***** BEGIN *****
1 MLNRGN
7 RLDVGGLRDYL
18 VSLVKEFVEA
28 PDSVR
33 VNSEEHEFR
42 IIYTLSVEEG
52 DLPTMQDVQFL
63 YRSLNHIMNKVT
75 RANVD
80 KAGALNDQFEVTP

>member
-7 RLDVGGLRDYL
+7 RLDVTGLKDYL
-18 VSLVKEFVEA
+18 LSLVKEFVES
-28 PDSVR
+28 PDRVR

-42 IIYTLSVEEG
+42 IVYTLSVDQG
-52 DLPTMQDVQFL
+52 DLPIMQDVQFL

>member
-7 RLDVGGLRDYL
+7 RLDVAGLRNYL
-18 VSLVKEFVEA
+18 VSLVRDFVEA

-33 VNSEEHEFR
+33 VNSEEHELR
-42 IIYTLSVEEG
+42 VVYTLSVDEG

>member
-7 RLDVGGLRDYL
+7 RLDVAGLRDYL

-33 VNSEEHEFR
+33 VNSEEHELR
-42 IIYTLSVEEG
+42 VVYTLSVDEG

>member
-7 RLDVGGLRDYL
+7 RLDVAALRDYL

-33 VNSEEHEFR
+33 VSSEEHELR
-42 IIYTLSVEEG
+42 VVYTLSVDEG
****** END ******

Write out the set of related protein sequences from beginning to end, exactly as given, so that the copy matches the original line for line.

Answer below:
1 MLNRGN
7 RLDVGGLRDYL
18 VSLVKEFVEA
28 PDSVR
33 VNSEEHEFR
42 IIYTLSVEEG
52 DLPTMQDVQFL
63 YRSLNHIMNKVT
75 RANVD
80 KAGALNDQFEVTP

>member
-7 RLDVGGLRDYL
+7 RLDVTGLKDYL
-18 VSLVKEFVEA
+18 LSLVKEFVES
-28 PDSVR
+28 PDRVR

-42 IIYTLSVEEG
+42 IVYTLSVDQG
-52 DLPTMQDVQFL
+52 DLPIMQDVQFL

>member
-7 RLDVGGLRDYL
+7 RLDVAGLRNYL
-18 VSLVKEFVEA
+18 VSLVRDFVEA

-33 VNSEEHEFR
+33 VNSEEHELR
-42 IIYTLSVEEG
+42 VVYTLSVDEG

>member
-7 RLDVGGLRDYL
+7 RLDVAGLRDYL

-33 VNSEEHEFR
+33 VNSEEHELR
-42 IIYTLSVEEG
+42 VVYTLSVDEG

>member
-7 RLDVGGLRDYL
+7 RLDVAALRDYL

-33 VNSEEHEFR
+33 VSSEEHELR
-42 IIYTLSVEEG
+42 VVYTLSVDEG